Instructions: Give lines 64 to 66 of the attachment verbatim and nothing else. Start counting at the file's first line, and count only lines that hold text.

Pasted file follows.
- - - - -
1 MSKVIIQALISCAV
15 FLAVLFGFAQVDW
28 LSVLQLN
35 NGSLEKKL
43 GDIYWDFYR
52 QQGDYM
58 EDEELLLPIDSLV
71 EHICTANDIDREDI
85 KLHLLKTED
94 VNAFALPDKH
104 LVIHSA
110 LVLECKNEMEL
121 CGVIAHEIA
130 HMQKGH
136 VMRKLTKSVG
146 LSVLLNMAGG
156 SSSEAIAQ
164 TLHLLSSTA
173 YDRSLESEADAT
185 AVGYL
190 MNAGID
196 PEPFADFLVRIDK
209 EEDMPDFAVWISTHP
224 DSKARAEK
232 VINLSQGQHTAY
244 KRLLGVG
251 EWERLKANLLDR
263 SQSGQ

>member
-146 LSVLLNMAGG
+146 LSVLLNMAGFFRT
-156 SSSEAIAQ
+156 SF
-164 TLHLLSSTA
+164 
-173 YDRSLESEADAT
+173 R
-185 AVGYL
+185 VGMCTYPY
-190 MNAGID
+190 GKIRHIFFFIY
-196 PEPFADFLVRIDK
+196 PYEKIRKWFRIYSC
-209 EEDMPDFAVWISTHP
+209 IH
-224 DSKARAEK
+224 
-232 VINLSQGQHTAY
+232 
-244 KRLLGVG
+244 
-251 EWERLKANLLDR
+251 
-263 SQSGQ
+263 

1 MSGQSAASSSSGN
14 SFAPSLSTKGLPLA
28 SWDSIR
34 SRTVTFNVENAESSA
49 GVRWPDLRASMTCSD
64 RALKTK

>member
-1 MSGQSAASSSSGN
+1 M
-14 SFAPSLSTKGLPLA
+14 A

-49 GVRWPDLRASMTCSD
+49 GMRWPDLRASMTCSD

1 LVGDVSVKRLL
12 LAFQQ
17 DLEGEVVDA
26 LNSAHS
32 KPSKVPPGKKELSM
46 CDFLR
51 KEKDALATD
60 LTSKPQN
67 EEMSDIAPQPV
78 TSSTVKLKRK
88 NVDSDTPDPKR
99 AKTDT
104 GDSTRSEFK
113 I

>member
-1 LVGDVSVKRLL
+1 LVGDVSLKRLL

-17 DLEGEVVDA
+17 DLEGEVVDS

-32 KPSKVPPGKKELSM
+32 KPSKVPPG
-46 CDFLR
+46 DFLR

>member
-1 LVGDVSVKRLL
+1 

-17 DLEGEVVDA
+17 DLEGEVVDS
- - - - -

+1 M
-14 SFAPSLSTKGLPLA
+14 A